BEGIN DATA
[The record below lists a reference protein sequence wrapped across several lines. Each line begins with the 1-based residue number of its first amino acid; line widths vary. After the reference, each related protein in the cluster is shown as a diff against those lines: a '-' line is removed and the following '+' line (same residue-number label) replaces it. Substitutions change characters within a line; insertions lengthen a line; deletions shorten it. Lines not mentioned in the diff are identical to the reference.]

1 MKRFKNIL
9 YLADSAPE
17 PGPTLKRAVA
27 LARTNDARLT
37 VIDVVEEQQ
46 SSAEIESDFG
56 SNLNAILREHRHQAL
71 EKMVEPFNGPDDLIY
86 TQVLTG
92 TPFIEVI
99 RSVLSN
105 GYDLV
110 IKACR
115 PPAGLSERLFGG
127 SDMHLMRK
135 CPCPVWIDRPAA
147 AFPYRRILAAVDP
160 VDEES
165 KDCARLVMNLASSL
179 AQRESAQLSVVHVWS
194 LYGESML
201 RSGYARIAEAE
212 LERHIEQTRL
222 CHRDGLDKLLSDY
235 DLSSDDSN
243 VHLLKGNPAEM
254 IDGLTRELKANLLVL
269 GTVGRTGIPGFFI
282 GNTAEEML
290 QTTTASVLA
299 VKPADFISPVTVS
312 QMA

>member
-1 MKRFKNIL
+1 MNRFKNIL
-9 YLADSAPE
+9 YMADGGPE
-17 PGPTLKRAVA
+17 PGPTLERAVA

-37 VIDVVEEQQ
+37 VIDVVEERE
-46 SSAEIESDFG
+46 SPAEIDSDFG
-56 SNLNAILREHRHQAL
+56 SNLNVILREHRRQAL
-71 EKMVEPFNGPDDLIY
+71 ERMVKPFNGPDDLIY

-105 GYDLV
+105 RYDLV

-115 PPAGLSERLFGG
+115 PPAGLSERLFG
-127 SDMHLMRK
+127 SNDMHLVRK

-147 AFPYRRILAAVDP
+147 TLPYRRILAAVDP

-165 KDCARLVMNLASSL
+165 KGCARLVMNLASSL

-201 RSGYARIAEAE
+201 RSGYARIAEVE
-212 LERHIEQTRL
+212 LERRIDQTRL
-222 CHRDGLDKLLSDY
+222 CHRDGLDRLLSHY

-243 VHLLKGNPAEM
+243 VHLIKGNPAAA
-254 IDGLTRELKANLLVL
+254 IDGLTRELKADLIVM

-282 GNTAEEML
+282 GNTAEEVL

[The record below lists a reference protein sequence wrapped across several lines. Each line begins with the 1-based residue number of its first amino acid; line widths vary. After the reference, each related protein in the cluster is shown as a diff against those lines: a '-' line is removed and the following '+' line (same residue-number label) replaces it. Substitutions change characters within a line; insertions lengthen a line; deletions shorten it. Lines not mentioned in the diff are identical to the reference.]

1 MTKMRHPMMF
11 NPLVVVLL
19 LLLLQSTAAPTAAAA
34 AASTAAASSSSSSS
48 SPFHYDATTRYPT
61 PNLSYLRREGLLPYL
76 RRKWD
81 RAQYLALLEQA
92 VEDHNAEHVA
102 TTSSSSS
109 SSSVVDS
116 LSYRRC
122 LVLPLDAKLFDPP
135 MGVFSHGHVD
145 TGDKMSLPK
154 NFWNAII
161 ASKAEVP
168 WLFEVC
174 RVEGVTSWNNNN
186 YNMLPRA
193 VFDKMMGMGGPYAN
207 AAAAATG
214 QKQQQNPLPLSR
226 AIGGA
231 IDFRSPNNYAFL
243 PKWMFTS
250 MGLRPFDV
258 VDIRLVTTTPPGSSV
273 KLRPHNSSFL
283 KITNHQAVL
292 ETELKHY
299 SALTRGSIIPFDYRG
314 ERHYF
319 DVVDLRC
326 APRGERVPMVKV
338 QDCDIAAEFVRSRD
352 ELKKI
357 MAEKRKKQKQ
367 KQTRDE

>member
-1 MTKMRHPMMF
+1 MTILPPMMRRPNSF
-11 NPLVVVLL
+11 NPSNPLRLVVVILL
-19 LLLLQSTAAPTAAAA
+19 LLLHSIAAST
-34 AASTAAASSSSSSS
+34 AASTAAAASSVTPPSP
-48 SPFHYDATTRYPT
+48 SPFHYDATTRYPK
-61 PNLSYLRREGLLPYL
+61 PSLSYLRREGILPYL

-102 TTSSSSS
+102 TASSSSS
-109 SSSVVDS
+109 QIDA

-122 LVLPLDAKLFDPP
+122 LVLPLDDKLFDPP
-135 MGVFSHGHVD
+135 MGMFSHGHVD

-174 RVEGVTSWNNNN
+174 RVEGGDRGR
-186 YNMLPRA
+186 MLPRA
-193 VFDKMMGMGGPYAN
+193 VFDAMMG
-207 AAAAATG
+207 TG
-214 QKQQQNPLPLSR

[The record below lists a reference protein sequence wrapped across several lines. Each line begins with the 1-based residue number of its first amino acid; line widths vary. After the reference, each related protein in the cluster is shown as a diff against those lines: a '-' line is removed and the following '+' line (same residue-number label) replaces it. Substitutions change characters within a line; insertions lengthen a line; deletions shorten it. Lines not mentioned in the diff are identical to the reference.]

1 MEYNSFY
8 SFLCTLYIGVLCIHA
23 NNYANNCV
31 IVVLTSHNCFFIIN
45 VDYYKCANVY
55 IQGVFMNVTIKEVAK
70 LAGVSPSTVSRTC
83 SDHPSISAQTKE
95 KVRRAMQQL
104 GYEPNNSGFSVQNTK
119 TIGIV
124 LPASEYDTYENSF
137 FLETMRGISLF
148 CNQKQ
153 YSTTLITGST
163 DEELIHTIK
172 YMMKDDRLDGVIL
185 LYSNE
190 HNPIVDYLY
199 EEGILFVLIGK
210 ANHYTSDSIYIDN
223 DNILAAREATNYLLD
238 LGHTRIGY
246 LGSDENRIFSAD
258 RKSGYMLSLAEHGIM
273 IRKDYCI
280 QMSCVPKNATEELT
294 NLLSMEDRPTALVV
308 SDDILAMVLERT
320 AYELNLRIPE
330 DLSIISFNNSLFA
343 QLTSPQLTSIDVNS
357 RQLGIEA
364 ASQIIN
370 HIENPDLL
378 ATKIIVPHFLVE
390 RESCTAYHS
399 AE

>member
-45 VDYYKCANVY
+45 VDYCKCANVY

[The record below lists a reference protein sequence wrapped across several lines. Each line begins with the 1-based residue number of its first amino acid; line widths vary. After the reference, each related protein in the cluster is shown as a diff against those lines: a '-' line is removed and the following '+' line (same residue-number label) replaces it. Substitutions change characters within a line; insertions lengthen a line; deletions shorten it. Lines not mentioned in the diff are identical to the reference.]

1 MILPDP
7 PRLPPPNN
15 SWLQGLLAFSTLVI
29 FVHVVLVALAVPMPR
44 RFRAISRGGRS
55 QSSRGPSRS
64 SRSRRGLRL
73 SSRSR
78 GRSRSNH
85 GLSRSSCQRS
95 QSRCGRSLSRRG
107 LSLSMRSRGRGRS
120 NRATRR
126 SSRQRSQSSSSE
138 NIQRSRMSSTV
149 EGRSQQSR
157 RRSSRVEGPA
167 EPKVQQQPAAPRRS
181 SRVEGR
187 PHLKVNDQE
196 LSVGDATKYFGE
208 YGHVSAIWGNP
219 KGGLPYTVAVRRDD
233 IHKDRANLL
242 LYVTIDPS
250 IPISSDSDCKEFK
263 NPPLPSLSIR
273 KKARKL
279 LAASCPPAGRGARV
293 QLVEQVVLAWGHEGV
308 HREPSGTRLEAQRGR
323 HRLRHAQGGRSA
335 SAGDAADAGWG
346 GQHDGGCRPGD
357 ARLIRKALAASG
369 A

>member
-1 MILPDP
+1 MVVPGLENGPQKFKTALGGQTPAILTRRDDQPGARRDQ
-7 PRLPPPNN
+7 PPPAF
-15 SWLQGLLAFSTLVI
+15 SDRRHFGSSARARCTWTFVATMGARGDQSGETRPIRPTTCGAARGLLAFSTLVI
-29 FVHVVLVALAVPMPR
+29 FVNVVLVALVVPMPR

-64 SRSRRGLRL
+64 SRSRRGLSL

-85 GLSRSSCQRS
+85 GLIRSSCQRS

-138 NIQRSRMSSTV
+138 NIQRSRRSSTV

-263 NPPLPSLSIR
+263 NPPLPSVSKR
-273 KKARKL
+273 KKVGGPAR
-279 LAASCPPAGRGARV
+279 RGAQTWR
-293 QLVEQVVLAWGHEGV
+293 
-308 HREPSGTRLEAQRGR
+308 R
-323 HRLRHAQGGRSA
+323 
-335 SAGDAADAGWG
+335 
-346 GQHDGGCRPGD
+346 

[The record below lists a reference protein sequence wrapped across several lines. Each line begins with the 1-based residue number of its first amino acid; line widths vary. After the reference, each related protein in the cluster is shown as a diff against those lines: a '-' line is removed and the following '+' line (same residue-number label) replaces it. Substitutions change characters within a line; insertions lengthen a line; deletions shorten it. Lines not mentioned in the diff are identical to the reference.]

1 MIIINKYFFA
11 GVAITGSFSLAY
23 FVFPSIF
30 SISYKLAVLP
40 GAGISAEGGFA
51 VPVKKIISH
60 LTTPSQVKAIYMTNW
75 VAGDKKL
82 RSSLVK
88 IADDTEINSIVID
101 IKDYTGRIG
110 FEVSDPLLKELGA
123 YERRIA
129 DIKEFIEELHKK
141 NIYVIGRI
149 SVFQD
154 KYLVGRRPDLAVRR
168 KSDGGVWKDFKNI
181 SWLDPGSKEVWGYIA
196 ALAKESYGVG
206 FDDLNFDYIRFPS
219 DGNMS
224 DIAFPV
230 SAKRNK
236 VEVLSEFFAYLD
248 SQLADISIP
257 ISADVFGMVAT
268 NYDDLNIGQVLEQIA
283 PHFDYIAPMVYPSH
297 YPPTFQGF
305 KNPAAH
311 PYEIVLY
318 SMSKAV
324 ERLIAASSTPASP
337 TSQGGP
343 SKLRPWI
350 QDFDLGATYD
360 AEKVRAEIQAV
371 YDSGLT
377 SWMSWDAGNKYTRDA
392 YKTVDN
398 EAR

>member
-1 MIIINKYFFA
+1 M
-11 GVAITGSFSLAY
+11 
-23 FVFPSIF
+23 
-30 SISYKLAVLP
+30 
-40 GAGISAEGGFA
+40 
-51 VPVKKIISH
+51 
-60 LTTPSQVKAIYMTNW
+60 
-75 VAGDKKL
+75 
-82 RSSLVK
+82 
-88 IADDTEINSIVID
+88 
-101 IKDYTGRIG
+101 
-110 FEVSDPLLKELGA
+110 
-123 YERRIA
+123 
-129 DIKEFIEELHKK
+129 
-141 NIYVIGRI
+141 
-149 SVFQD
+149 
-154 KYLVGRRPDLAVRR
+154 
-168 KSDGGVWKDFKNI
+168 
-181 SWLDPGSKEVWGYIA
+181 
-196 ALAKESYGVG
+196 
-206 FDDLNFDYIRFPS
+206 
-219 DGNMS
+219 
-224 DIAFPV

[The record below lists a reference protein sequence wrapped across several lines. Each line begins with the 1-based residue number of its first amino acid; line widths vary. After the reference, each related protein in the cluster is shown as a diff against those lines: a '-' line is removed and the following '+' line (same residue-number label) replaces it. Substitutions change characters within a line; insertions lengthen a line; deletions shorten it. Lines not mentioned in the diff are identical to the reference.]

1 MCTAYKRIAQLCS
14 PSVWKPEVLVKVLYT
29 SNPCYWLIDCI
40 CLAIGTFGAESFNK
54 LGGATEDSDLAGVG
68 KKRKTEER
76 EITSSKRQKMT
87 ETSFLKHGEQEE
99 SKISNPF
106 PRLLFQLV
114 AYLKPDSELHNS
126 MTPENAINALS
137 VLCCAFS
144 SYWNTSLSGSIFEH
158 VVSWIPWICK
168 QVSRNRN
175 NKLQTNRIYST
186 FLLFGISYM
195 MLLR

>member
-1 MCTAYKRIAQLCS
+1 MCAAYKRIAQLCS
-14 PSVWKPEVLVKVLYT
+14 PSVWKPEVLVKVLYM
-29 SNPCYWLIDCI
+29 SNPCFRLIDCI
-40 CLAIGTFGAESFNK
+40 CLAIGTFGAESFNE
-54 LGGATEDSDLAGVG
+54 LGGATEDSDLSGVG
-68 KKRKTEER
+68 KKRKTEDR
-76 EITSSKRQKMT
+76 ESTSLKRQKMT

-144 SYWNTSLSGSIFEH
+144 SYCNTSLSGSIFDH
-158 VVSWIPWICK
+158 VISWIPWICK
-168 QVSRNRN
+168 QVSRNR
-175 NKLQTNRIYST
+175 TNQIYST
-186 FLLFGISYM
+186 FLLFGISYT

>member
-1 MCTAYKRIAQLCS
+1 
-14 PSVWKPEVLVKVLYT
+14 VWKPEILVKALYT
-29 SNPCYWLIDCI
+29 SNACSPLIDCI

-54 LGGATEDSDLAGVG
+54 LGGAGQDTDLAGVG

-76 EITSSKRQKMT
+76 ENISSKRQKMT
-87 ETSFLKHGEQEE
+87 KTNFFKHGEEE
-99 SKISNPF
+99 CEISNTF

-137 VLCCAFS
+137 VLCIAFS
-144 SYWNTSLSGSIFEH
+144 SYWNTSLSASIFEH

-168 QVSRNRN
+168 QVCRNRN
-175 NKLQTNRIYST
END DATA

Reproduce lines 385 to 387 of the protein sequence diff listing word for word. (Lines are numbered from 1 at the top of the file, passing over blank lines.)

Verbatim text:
>member
-1 MCTAYKRIAQLCS
+1 